Posted by: Brad Nixon | November 19, 2021

Life in the Supply Chain: Supplemental

In my previous post, I provided a high-level survey of some challenges facing the world’s ports as they scale up to clear away an unprecedented backlog of ships laden with cargo, many of them stalled off the coasts of nearly every continent, while demand builds. That’s what’s been called the “supply chain” problem,” if you’ve been following the news.

My example — because it’s just down the street from me — was the combined ports of Los Angeles and Long Beach. Together, those ports manage nearly 40 per cent of the maritime shipping in and out of the United States.

With only minor variations, the story is the same at all ports, not only in the U.S., but worldwide: That kitchen gadget, your hoped-for refrigerator or bottle of olive oil is packed into a 20- or 40-foot shipping container, which — along with 20,000 other containers — is sitting on a ship that’s parked outside a port in Seattle, Oakland, Los Angeles, Galveston, Savannah, Norfolk or … anywhere.

The photo above shows only one portion of one of the many freight terminals at the combined southern California ports. Tens of thousands of containers are being shifted daily, to and from ships, onto trucks and railroad trains.

How can it even be possible to move one container from a ship to land, then to the correct warehouse or distributor in order to show up on the shelf in your store?

At one level, the answer is simple: Every container has a unique number. Somewhere, in some database, someone knows the contents of that container and where it should go.

The trick, of course, is to get the right container onto the correct truck, train or ship to get it to your store.

How good are they?

From a vantage point above that freight terminal, I watched one forklift operator for about five minutes.

In the photo below, I’m looking at the far right side of that mass of containers in the photo above.

The fork lift operator has set a container measuring 20 feet by 8 feet (6.1m x 2.44m) on a stack of similar boxes.

Take a moment to look at that field of containers. Someone — not I — knows not only where each one of them is, but what’s in them.

Then, by means unknown to ordinary mortals, the forklift operator knows precisely where to go to place the NEXT 20-foot container onto the NEXT stack.

There, just in time, as the management handbooks advise, a truck pulls up with precisely the container that should be exactly there.

The forklift operator picks the container off the chassis and places it where it belongs.

Someone knows it’s there. It may be your olive oil. Or it might be 10,000 boxes of Legos, bound for toy stores.

On the comms channel, a dispatcher sends the truck driver back into the queue to pick up another container. Another dispatcher sends the forklift operator to the next spot to offload another container.

The dance goes on, and never stops. Ships float in and out, lifts and cranes, trucks and railroads roll, and we have our shopping lists in hand. Furniture? A new laptop? A new car? No! I need olive oil. Where’s the darned olive oil? The one from Italy, not Spain, Portugal or Greece.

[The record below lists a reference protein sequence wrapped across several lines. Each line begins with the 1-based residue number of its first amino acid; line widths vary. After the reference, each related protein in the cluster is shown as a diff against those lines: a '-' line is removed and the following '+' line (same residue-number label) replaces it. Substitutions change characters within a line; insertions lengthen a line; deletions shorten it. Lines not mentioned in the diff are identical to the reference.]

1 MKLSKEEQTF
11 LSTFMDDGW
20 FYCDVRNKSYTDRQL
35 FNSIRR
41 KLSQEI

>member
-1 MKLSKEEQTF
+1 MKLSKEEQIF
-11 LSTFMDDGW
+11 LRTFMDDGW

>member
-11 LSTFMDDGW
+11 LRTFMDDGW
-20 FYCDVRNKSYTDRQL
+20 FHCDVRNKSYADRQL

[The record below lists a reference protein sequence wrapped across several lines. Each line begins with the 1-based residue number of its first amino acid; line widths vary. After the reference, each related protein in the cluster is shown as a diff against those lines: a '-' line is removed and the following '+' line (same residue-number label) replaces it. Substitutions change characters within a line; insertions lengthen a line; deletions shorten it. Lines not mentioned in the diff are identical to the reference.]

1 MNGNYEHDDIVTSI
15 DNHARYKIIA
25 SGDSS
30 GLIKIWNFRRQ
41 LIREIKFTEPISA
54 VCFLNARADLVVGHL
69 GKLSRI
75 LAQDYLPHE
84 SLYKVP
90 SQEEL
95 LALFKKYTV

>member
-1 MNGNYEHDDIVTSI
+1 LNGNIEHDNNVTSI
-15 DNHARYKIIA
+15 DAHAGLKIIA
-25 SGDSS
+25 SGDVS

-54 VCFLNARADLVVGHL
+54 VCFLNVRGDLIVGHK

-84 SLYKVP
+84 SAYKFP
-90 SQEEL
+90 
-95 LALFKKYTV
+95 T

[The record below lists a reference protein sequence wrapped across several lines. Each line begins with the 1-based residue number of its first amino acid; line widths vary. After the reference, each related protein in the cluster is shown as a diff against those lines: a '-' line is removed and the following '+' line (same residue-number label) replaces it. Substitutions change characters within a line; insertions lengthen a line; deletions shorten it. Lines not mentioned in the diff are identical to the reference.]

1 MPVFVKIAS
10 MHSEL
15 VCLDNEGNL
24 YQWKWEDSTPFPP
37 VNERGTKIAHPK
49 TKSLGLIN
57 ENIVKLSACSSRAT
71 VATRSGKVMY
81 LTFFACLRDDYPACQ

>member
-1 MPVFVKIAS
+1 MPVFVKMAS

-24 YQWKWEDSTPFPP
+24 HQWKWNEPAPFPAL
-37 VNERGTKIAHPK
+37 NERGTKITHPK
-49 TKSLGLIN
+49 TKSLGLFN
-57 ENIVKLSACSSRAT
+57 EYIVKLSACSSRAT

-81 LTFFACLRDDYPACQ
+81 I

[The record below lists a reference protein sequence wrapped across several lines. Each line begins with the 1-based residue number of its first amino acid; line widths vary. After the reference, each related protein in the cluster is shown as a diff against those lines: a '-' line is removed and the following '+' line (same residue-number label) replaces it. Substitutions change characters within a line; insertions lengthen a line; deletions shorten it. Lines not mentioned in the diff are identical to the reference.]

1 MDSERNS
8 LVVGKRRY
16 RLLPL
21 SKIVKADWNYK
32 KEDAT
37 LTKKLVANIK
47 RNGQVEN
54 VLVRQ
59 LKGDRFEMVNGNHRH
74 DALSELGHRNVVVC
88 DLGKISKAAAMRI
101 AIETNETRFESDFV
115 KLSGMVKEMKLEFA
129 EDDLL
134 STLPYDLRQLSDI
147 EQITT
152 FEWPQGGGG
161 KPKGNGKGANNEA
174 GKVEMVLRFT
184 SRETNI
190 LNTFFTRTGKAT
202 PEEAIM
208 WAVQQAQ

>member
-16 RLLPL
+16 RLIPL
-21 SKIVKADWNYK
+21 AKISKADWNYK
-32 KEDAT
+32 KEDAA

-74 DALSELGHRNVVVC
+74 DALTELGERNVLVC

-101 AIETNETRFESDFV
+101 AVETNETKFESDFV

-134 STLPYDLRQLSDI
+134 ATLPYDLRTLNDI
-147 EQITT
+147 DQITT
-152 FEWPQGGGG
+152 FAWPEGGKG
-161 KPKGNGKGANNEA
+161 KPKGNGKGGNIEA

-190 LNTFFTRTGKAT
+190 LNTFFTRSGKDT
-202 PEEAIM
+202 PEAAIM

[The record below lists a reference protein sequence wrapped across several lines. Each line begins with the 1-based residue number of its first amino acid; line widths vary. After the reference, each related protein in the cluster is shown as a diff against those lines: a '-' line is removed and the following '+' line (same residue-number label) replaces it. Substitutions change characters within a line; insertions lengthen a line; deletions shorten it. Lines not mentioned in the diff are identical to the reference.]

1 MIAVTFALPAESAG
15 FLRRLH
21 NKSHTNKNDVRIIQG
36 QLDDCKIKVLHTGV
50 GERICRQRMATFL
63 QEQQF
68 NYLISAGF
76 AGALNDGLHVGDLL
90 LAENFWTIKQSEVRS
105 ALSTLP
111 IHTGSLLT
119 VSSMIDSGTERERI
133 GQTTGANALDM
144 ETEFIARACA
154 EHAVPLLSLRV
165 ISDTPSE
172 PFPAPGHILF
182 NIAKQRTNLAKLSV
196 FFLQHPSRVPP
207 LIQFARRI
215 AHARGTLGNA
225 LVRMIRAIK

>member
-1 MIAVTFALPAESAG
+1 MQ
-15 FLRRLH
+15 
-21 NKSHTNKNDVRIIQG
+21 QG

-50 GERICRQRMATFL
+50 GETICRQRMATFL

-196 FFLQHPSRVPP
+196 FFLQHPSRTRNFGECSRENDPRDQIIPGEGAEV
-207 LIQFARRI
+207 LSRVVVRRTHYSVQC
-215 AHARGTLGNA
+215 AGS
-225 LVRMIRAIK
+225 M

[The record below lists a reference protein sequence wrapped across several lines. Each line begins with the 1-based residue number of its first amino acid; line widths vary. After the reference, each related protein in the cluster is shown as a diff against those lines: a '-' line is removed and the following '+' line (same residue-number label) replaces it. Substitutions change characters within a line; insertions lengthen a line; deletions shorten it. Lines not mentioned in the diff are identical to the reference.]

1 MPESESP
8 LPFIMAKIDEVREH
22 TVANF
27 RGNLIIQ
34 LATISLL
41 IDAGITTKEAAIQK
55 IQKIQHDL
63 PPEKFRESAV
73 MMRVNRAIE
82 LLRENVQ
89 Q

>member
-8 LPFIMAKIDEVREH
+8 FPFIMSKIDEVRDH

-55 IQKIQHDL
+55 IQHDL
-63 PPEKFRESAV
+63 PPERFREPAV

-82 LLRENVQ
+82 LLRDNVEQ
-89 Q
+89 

Meanwhile, in a thousand ports across the globe, from Tianjin and Shanghai to Tacoma, San Diego or Savannah, a million other containers are being offloaded from ships, stacked up in freight yards, taken off trucks or placed onto other trucks or railroad cars and moved across continents.

Eventually, you pull that bottle of olive oil off the shelf in your local grocery store.

How did it get there?

Looking out at the port, I have to admit, I have no idea where to find the olive oil.

Copyright Brad Nixon 2021. One photo courtesy of M. Vincent, copyright 2021. All rights reserved.


  1. This raises the question of how merchants and shippers and truckers kept track of everything before we had computer databases and practically instant communication.

    Liked by 1 person

    • Steve, according to anecdotal evidence (me, asking around), one of the highest paid jobs in the ports is that of “clerk.”
      One cannot imagine knowing where your bottle of olive oil or your shipment of computer chips is if you don’t have someone who has his or her eyes on some massive database of what’s in, what’s out, or what’s in transit.


  2. The Port of Houston container terminals have what’s called a Terminal Toolbox. Scroll down a bit, and you’ll find this:

    “Want to know the status of your container? Visit our customer portal or mobile customer access app.”

    If we knew your olive oil’s container number, we could pinpoint it in short order.

    By the way — here’s an anecdote about the whole process that may amuse you. Although Galveston is considered part of the Port of Houston, the amount of containerized shipping there is somewhat limited. In fact, when the largest cruise ships are in port, there isn’t any room for container ships. They either wait in the anchorage or head to another terminal (except for Dole, which unloads bananas and such in Galveston).

    What that means for those who love to visit Galveston but dislike the crowds associated with cruise ships is that the trucks hauling containers north from Galveston are a sign. They’re saying, “The container ships are unloading, because the cruise ships are gone. Come on down!”

    Liked by 1 person

    • Great local tip! And yes, same here: bananas (etc) have to come off the ship, pronto.


  3. Wow, thats a lot of cargo at the port!! I really like the photo of the palm trees and 3 shipping containers.

    Liked by 1 person

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